This coming Monday, August 21, all of the continental United States will be treated to the rare opportunity to see a solar eclipse. Lisa Filler remembers such an event when she started first grade in the Philippines. Shared Stories is a weekly column featuring articles by participants in a writing class at the Norwalk Senior Center. Bonnie Mansell is the instructor for this free class offered through the Cerritos College Adult Education Program. Curated by Carol Kearns.
By Lisa Filler
The time from 1954 and 1955 was eventful for me. I was officially enrolled in kindergarten. Tatay (Daddy) went to the United States of America. Kuya Jubert (eldest brother) graduated from elementary school. And Manila experienced the total solar eclipse.
In the Philippines, school starts in June and ends the following March. Elementary is from kindergarten to grade 6 followed by four years high school. A regular student would start at age five and graduate high school at age 15.
In June 1954 I was officially enrolled in kindergarten at Welfareville School, while brother Jose was in grade 2 and Kuya Jubert was in grade 6. We were in the morning session. We walked a half-mile to the school at 7 a.m. and walked back home at noon. Nanay (Mommy) was teaching in the afternoon session at 1 p.m.
Tatay was selected from his work to study the new technology in Geology in the United States of America. Before going to the United States, Tatay took us around the University of the Philippines and Balara Park. He took a lot of family pictures.
We all wrote letters to him while he was in Alabama. I always ended my letter with “Be good.” He replied with pictures of the family (LaMoreaux) where he stayed. They had a daughter, Karen, of my age.
I don’t know how long he was in the United States but I remember when he came home. He brought walking dolls for me and my cousin Jean. One was a 12-inch bride, all dressed in white. Another was a 6-inch girl with different outfits. We got a lot of bead necklaces from the Mardi Gras.
Nanay and I got nice dresses. Mine were of different sizes that I was able to wear until grade 5. Jose got a cowboy outfit, boots and guns.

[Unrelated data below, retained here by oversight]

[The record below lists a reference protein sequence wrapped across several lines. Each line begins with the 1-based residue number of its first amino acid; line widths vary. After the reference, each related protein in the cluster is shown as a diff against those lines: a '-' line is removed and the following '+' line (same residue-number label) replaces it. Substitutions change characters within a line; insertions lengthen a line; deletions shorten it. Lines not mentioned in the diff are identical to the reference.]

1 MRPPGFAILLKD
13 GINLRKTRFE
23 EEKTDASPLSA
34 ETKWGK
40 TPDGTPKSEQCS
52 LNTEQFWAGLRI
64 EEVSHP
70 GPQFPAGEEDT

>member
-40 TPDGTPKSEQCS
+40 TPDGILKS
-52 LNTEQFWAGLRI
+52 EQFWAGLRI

Jose was so popular with his cowboy outfit and the first one to grow sideburns like Elvis Presley. Kuya Jubert got nice jacket and View Master with films of Washington DC, the New Orleans parade, and others.
Tatay also brought a lot of bars and boxes of chocolate candy for us and to give away (pasalubong) to relatives and friends. He got himself new Kodak camera and collection of sample liquor in small bottles of different shapes.
Kuya Jubert won first place in the declamation contest. He practiced so many times that Jose and I memorized with action most of the lines. Kuya Jubert was serious with his studies. In March 1955 he graduated from elementary school as Valedictorian while I graduated from kindergarten.
He was enrolled at the University of the Philippines (UP) Preparatory High School located in Padre Faura Manila where most of the Valedictorians from different schools continued high school. He had to take two lines of public transportation (jeepney and bus) to get there. Sometimes Tatay would take him to school using the Land Rover he used for work.
On June 20, 1955, there was a Total Solar Eclipse in Manila, Philippines. I was in Grade 1 and our teacher was explaining to us what would happen, that the moon would cover the sun and it would be dark at noon time.
There was a miniature replica of the Solar System showing the position of the Earth, Moon, and Sun. We were given sunglasses made from picture film and she dismissed us early before it got dark.
When we reached home, my mother prepared a wide tub full of water for us to watch the eclipse reflected on the water. We did not have to look up with our film sunglasses.
All the people in Manila were in awe of the experience as the moon slowly covered the sun until there was total darkness. Then slowly the light of the sun was uncovered in the opposite direction.
That experience gave me a clear understanding of what an eclipse is and began my interest in looking at the solar system.